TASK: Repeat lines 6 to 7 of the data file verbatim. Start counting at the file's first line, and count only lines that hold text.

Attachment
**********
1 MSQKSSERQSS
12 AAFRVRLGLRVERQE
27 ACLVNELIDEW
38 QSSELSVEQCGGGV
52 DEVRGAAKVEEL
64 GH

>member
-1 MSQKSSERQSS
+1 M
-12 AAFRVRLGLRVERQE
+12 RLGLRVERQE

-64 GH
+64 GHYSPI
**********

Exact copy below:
64 GH

>member